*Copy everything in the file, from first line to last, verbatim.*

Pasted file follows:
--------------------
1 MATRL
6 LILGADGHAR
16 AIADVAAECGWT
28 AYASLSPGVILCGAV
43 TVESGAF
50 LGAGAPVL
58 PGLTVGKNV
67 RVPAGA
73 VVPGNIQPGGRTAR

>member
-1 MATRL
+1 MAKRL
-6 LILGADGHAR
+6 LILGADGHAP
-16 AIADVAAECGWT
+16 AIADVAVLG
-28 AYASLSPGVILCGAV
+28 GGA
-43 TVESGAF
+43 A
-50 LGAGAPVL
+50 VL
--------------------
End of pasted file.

1 MATRL
6 LILGADGHAR
16 AIADVAAECGWT
28 AYASLSPGVILCGAV
43 TVESGAF
50 LGAGAPVL
58 PGLTVGKNV
67 RVPAGA
73 VVPGNIQPGGRTAR

>member
-1 MATRL
+1 MAKRL
-6 LILGADGHAR
+6 LILGADGHAP
-16 AIADVAAECGWT
+16 AIADVAVLG
-28 AYASLSPGVILCGAV
+28 GGA
-43 TVESGAF
+43 A
-50 LGAGAPVL
+50 VL